[xxx] Alvesson and Skoldberg, p. 81
[xxxi] Mina Loy, Feminist Manifesto, 1914 (Literary Movements Manifesto) web November 9, 2014
This essay was given as a presentation - for the images look below the text, Weebly is not the best forum to post large papers with imagery. I am working on creating an online book for this piece. JLF
“Art does not have to become a form of life. On the Contrary, it is in art that life takes its form.” Jacques Ranciere
There is a constant dialogue, within the studies of images of women, that is reactionary and emotionally charged. Questions immediately emerge that signal the commodification of the physical bodies of women equated to their sexualized image and in addition to this equation; images of women are constantly relatable to a religious manifestation of spirit. Blurring the lines of representations between stereotypes of Mary Magdalene or the ‘urbanized whore’ and the Virgin Mary or the purity of the maternal essence in nature. The works by Italian artist Lucio Palmieri are not immune to these representations. Bodies of women are iconized through historical and cultural stereotypes. However, they can be regarded as an aesthetic experience of art through their overt representation and acknowledgement of historical conceptions of women done through the commodity industry of fashion; images created for the fashion house of Dolce Gabanna through their subversive online magazine, Swide.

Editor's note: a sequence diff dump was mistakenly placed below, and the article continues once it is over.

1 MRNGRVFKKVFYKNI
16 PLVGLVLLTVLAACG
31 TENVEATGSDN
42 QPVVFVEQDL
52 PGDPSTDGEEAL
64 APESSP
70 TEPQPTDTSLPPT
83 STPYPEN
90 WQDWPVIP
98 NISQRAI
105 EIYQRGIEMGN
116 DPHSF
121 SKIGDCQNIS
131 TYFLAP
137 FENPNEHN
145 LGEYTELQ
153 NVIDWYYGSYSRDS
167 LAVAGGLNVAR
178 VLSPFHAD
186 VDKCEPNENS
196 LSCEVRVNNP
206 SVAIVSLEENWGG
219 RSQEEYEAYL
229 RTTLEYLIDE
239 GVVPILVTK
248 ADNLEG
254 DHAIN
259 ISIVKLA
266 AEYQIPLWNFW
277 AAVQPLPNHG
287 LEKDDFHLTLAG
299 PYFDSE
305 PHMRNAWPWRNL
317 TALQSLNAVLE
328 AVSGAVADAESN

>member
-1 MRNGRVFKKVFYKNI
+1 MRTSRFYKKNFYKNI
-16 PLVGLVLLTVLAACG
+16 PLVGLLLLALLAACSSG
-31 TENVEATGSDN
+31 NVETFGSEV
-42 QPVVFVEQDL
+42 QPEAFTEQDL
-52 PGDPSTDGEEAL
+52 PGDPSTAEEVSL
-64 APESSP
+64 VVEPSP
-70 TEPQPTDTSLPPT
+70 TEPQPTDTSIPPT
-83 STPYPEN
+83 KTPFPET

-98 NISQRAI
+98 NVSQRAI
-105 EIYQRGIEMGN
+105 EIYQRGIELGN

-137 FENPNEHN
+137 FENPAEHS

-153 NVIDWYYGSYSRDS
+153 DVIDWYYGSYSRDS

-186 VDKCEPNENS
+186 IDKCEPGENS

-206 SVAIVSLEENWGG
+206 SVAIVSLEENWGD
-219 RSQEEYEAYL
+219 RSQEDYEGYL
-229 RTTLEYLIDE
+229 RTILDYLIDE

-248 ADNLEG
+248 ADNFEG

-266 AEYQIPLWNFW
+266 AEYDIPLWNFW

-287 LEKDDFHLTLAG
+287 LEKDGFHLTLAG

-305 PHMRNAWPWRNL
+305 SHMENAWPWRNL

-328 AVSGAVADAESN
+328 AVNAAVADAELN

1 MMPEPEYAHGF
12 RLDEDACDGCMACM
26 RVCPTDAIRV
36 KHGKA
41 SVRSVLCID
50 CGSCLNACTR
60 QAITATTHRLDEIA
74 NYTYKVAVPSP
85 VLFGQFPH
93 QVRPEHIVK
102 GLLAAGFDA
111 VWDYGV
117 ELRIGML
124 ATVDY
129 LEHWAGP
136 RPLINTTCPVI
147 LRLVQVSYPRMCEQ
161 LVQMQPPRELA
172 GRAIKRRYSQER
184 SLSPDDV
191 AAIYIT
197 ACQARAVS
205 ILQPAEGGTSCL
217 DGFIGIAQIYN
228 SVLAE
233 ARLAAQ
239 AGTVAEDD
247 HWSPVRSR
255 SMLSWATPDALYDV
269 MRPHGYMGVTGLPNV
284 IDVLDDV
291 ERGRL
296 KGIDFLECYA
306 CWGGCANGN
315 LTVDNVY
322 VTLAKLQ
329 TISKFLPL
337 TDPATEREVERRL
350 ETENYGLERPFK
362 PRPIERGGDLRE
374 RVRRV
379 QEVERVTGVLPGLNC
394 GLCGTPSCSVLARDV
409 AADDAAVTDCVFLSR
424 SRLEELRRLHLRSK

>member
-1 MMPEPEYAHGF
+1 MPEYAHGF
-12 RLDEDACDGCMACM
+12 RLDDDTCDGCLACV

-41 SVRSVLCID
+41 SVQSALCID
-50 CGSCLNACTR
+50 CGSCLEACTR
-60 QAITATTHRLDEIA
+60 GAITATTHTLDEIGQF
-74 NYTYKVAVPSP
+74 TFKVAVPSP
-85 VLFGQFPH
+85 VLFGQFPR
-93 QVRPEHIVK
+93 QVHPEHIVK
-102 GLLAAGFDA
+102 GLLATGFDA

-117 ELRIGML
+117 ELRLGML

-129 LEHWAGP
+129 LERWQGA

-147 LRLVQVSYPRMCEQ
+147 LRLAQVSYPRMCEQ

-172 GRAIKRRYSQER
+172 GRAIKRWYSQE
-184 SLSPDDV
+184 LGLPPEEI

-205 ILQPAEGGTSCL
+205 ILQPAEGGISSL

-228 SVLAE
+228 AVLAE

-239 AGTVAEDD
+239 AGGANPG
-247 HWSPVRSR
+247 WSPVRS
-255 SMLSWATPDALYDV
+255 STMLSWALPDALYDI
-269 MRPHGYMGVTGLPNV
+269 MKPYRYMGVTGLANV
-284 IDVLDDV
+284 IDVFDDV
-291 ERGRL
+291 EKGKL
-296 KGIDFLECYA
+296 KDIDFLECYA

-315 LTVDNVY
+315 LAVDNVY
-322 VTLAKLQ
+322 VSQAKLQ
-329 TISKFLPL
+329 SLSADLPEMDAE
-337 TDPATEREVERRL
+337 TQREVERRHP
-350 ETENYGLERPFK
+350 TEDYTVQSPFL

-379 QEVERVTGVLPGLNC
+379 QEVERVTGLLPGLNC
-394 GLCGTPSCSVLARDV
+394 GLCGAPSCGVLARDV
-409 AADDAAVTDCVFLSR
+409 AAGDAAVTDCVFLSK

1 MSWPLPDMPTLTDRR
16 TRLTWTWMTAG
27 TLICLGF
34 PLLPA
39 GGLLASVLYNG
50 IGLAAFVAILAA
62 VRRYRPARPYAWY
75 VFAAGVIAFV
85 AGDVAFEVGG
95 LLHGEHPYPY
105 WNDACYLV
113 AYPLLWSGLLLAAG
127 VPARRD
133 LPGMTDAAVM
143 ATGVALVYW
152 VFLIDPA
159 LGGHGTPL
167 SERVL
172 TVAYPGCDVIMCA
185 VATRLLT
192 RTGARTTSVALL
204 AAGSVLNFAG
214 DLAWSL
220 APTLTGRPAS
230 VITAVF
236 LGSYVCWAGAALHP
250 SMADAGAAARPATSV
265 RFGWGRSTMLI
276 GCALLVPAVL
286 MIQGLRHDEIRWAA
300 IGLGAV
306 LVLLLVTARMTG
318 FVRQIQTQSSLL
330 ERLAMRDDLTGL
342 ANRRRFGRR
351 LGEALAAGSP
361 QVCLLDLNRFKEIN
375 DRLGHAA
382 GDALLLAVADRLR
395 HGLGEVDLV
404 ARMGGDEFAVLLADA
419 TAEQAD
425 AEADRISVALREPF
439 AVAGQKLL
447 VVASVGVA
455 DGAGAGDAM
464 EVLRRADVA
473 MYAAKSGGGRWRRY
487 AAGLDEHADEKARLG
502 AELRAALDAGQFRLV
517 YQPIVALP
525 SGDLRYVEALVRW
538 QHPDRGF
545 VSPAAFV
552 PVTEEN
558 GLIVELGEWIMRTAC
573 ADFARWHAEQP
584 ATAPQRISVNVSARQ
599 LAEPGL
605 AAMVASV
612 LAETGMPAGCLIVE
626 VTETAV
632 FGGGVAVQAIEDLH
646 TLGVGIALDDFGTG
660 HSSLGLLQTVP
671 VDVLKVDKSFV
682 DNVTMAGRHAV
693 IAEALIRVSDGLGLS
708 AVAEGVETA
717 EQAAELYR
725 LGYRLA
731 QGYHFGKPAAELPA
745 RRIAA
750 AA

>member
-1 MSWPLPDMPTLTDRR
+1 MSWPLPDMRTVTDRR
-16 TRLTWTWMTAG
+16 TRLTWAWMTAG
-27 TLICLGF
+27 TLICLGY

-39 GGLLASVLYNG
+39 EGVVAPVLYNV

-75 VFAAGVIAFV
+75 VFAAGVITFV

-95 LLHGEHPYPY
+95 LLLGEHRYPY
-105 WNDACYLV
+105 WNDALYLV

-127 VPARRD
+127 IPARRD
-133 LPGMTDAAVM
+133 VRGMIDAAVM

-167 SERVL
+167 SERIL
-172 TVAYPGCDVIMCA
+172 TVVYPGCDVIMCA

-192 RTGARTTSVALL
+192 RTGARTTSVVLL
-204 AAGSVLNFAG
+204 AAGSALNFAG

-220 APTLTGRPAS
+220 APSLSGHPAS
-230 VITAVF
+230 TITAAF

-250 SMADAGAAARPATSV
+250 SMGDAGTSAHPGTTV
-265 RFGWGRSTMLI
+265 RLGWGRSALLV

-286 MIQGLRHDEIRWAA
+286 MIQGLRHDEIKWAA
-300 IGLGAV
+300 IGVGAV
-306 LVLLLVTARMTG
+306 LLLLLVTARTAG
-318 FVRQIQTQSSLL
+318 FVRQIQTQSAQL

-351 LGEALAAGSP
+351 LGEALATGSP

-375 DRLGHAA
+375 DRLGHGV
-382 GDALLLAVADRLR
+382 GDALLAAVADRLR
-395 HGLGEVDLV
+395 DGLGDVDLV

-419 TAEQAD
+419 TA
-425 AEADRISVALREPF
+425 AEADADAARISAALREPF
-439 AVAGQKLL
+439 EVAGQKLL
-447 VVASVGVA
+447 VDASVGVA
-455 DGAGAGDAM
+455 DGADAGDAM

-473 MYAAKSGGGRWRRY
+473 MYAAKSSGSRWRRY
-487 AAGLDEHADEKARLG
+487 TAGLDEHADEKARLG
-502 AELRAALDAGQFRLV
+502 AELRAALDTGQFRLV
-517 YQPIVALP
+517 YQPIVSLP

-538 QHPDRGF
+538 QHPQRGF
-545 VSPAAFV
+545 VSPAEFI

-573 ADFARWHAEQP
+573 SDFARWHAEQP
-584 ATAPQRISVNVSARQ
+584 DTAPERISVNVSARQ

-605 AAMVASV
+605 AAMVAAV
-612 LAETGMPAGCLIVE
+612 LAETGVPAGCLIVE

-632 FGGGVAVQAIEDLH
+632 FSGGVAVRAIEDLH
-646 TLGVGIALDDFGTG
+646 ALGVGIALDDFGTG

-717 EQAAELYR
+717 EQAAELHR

This paper will develop through a twofold theoretical framework, concluding upon the notion that in order to approach images of women we need to acknowledge in them their inherent disposition within society and history, but also be able to recognize that they act within the political realm of aesthetics regardless of their representational depictions.